Induruwa Village Sights
There followed – as you’ll see in the website article I’ve pointed you to – a period in which various higher-ups from within MSF visited us here in Colombo, and we sought as many meetings as we could have with government officials and others who might be in a position to help us clarify the things being said about us and the government’s objections. Naturally the allegations are ludicrous and MSF didn’t, wouldn’t, couldn’t do any of the things referred to. I’ll leave the official information to that website article I keep referring you to. (Did I mention you should check it out?) This is my personal blog so I’ll stick to what it’s all meant for me. I mean, enough about the suffering and deaths of thousands in Sri Lanka so far this year…how’s it affecting my tanlines, darnit! (that’s self-mocking humor, friends…just in case anyone out there wants to get into a snit and say INGO workers aren’t taking the situation seriously)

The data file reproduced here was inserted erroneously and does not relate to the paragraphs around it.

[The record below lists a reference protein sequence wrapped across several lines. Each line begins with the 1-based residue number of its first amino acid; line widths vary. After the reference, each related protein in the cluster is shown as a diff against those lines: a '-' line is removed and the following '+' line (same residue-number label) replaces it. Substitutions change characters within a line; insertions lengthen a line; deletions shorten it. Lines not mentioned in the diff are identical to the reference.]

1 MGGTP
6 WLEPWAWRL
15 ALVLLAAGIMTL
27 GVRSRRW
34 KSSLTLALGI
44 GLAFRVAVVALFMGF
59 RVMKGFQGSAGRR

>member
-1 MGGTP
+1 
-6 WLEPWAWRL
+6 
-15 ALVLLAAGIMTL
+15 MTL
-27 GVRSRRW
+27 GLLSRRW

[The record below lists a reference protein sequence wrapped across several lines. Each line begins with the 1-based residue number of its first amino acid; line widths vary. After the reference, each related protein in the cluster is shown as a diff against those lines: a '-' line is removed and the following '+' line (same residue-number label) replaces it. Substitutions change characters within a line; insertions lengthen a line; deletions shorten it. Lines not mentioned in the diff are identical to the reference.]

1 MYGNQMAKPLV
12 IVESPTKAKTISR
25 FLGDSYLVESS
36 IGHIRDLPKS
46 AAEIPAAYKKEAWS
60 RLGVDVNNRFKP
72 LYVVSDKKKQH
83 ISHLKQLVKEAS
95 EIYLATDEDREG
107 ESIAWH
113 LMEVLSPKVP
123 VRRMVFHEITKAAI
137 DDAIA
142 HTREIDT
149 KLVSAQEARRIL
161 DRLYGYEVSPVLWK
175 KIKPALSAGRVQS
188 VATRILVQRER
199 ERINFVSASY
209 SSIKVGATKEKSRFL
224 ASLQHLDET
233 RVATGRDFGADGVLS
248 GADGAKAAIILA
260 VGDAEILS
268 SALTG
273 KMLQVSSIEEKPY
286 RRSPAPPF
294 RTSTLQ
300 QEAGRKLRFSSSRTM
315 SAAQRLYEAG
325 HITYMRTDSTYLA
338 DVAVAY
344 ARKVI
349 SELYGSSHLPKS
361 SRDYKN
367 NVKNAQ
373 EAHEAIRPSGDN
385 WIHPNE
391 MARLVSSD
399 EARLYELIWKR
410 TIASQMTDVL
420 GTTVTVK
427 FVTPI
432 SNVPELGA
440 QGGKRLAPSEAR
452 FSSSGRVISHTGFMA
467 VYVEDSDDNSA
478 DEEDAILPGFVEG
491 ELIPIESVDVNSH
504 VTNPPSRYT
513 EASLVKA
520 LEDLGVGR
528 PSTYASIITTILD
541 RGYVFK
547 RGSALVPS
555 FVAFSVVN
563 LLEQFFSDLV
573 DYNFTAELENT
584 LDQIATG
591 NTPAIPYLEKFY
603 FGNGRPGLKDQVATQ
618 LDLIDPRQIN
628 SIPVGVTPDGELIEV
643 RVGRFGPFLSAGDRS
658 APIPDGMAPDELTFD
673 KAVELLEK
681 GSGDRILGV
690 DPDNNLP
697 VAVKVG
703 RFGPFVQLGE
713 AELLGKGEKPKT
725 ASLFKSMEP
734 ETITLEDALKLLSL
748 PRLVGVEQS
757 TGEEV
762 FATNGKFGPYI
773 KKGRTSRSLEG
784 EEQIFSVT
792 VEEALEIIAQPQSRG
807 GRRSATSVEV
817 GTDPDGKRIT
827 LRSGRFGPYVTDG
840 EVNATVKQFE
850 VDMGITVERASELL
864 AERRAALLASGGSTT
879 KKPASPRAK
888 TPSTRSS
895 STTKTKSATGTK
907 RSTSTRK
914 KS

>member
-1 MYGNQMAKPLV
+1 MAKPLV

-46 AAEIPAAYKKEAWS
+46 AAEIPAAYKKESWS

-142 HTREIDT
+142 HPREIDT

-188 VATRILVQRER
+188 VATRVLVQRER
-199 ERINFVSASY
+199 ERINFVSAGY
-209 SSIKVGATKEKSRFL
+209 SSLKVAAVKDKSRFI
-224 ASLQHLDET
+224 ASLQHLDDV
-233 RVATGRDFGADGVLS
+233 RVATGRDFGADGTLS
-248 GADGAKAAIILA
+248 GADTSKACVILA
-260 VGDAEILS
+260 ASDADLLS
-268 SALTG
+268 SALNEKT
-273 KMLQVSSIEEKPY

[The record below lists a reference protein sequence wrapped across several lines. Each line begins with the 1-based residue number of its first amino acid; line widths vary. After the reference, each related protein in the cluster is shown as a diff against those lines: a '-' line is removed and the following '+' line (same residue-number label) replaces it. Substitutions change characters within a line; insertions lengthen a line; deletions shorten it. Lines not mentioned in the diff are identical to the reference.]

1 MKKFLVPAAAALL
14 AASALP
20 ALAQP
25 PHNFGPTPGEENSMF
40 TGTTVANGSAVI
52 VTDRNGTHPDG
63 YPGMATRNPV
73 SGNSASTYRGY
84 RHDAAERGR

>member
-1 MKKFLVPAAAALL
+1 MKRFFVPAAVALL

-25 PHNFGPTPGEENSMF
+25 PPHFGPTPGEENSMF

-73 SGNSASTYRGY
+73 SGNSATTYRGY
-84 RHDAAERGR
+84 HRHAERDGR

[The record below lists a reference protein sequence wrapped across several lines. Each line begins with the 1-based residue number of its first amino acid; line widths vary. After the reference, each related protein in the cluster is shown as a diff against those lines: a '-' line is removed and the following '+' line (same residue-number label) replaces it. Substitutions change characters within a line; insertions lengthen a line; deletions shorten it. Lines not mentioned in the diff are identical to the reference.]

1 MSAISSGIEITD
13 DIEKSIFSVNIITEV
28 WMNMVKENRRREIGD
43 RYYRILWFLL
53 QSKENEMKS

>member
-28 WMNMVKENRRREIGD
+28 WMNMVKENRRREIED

It’s been a roller coaster. We pulled our team out of the hospital in Point Pedro on the Jaffna Peninsula, which was very hard for all of us – we exist to be operational, to bring care to people in need…pulling our team out means since October 1, we’ve had no medical activities in the country. This ain’t easy. Right now we’re down to just me, a head of mission, and a small national staff team here in Colombo – that’s it for MSF France. The other two sections working here in SL have even smaller teams – and we’re all waiting for the day it’ll be safe (enough for us, which in a context where extra-judicial killings happen all the time means no false accusations still standing, and “only” the danger MSF expects in a context of conflict and civial war) and feasible to have surgeons, emergency medical doctors and other specialists back in hospitals and mobile clinics taking care of people who need them.